The film 1917 is certainly a bit glossy and smooth, a cinematic marvel by a crew who are really damn good with a camera. The World War I film from director Sam Mendes is made to look like one continuous shot, a harrowing non-stop journey through war-torn France in the first modern conflict. It hits a lot of the right notes. 1917 is a solemn war movie with popular appeal, the kind of thing that makes award nominations guaranteed. But it’s also a bit empty in that it lacks that heartfelt story that grabs you and pulls you in.

1917 tells a focused, quick paced story. Inspired by Mendes, the film follows Schofield and Blake, two British soldiers in northern France who are tasked with delivering an urgent letter to another battalion ordering them to call off a pending attack, for they will be slaughtered in an ambush. This when the camera follows our two lead characters, the camera becomes the third member of their party, disguising every cut to make the film appear as one unbroken sequence. Clever management helps 1917 pull this feat off incredibly well, but in embracing cinematic showmanship, the film leaves little for viewers to grab on to when it comes to characters. This makes the whole endeavour feel both brave and vain, a stunning movie experience that evaporates in your mind not long after seeing it.

1917 has a small cast, but there are more than a few faces. Benedict Cumberbatch makes a very realistic appearance, as does Andrew Scott and Mark Strong. You might miss them entirely, though, because the camera never really gets close to them. It never lingers, never engages with them on a level any deeper than the bare minimum for establishing the action. Close cuts are used to foster intimacy, and if a camera never truly gets close to anyone, then we aren’t likely to either. In 1917, the horror and spectacle of war are credible and impressive.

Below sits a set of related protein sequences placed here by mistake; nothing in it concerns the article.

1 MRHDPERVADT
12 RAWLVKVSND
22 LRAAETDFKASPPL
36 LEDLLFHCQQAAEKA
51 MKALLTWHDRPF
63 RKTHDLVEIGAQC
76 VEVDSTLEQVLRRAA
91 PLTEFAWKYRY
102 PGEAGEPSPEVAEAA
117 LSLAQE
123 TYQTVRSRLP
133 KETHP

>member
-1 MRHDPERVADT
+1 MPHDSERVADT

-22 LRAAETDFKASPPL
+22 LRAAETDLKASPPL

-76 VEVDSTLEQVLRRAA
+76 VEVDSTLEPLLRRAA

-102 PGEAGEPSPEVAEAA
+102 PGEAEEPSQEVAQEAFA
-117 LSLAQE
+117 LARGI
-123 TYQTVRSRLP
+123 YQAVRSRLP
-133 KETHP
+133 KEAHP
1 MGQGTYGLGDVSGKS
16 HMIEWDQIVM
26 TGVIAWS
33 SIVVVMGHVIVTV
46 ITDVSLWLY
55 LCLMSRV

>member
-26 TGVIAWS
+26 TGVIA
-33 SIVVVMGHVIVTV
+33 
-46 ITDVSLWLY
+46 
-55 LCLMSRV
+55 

Very little about World War I can be sold that way. It was incited by an absurd implosion of political entanglements and waged in rot, with the Western Front characterized by three years of attrition and trench warfare. When fighting happened, it introduced new horrors to the world: chemical weapons, automatic firearms, tanks. All of it is too crude for dressing up in a slick war story and too effective to be seen as anything other than monstrous.

Schofield and Blake are living in a really harsh misery which is good and their ordeal is lifelike to reality, the one biggest thing I thought the scenery and landscape could have been improved or done a little better. In parts it did look like you were on a film set rather than a real WWI trench. In conclusion, I liked the story although a little far-fetched, the acting was and the effects were good, I imagine some die hard WWI enthusiasts might find it a little fanciful.



Ben Davidson

Hello, I have been studying all aspects of history for about 25 years. I have a BA History from the University of Bedfordshire. My historical areas of interest are anything really, but I specialise in 19th - 20th century Britain, America and Ireland. I am also strongly aligned with most military history, really enjoying WW2 and the US Civil War. Chuck in the king or queen and Bob's your uncle.

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